Sunday, December 2, 2012

The Show May Be Over, but the Holidays Have Just Begun!

We've broken down booths and packed up our goods, but we want to say one last THANK YOU to everyone who came out for our 2012 Cville Holiday Craftacular!

A bustling market.
 Your loyal support of the arts and love of locally-made goods helped make this year's show a tremendous success. Nothing makes crafters happier than a crowded CitySpace!

Happy crafters.
We here at Craft Attack know that just because one show ends does not mean the gift-giving--or making!--ends. 'Tis the season for parties and tinsel, candles and trees, bells and bows: all the trappings of a happy holiday.

One Last Important Thank You

So before we wrap up this year's story, we want to applaud each and every one of the skilled artists who contributed their beautiful work to our show. Without your talent and hard, hard work, our corner of the world would have a lot less sparkle.

Therefore, in no particular order, we present one last time:

The Artists of the 2012 Cville Holiday Craftacular

This list doubles as a shopping guide. :) 


Andres Zapata of Zapata Designs

Rick Miller of R. L. T. Miller Designs


Thank you to this incredible bevvy of artists, and happy holidays to all!

Thursday, November 29, 2012

Three Cheers for Local Love!

Photo by the talented ByCary.
She, too, will be at the show tomorrow.
Hey there, local lover!

Just a quick thank you and shout-out from the girl behind the scenes. My name is Elizabeth Derby, and I am a freelance writer, marketer & PR gal here in C'ville. I've been coordinating the promotions for our spectacular Craftacular, and I can't tell you how happy your love of local has made me.

Thanks you to you, we were able to spread the word about this crazy band of artisans in ways we only dreamed of. From a few hundred Facebook likes and a 501-person "reach" in late October, we've grown to 910 likes and counting, with a almost-ridiculous-sounding reach of 17,425 people. My favorite number, though, is the invitees to our Holiday Craftacular: 1,500.


I can't predict how many people will show up this weekend, but I know I'm excited and grateful for every single one. Thank you for supporting the arts and this sweet little town we live in. Thank you for sharing your holiday spirit to lift the dreams of others. I'm proud to be a part of this year's event, and you've officially made it a success.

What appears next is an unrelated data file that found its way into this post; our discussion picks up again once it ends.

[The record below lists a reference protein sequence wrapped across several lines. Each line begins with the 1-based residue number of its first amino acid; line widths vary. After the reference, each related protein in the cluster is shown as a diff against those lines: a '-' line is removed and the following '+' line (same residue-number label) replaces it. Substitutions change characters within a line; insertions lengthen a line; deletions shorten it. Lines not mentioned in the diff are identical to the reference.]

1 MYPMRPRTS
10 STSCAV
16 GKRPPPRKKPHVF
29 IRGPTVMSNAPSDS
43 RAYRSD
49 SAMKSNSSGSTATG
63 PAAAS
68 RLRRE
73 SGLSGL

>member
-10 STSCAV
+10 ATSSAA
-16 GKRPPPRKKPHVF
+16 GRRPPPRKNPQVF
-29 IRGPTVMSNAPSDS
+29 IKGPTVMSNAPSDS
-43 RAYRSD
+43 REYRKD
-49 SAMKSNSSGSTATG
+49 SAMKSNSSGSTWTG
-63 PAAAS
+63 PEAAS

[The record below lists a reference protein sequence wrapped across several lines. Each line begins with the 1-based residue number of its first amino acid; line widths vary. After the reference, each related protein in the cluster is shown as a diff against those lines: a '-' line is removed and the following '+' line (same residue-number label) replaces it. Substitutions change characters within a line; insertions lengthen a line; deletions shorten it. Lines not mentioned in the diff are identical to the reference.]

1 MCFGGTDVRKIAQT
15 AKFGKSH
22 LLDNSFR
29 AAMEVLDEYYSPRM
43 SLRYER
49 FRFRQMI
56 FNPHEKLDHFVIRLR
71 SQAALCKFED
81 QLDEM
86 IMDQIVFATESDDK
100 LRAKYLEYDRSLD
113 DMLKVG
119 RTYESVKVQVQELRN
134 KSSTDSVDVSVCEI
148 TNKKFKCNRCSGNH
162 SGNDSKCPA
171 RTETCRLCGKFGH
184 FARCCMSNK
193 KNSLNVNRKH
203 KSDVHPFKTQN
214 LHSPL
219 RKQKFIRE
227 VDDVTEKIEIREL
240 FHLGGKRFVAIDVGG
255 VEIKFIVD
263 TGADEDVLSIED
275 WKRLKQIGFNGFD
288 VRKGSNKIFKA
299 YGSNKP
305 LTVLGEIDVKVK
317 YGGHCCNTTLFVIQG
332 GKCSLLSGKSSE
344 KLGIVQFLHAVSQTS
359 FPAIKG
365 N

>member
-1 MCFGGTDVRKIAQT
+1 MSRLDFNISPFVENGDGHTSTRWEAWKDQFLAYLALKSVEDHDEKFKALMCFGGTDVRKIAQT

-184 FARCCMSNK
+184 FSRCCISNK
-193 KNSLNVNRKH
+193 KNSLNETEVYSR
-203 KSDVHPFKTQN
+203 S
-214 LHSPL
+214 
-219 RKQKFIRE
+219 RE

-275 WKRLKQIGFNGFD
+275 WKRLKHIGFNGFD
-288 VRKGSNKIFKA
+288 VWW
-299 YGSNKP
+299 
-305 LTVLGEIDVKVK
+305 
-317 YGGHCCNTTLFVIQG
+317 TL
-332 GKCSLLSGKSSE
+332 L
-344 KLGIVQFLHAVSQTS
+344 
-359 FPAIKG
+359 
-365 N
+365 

See you at the show!

Nancy Hopkins of Silver Muse Studio

Many small business owners balance parenting and their craft, and Nancy Hopkins of Silver Muse Studio is no different. "I am the mother of two active boys--ages 8 and 20," she says. "Because of their age difference it is like having two only children, and they keep me busy in their own ways. Making jewelry is a great creative outlet for me and helps keep me sane!"


Lucky for the rest of us! Nancy's beautiful work includes bracelets, earrings, and rings. Her jewelry features sterling silver in sculpted into a variety of delicate forms, often oxidized to bring out unique shades in the metal.

"Ever since I was a little girl, I have enjoyed making things - whether it was a poster for a school project or jewelry out of brightly colored telephone wires my father brought home one night. I used to love to watch my father use his power tools in his workshop. I was amazed at what he could create with his hands and a few tools. Today, I really look forward to going to my studio and using my own power tools to create wonderful jewelry."

To learn more about the Charlottesville-based artist, be sure to visit her Etsy store, and catch Nancy with the fruits of her labor tomorrow at CitySpace!

Win It Today: Hammered Silver Cuff

It's the last day before our Cville Holiday Craftacular and the last day for free gifts!

We wrap (ha) our three weeks of giveaways with a beautiful piece from longtime Cville Craft Attacker Nancy Hopkins. Nancy makes and sells handcrafted silver jewelry and accessories through her shop, Silver Muse Studios. Today's gift is a narrow sterling silver cuff with a delicate hammered texture.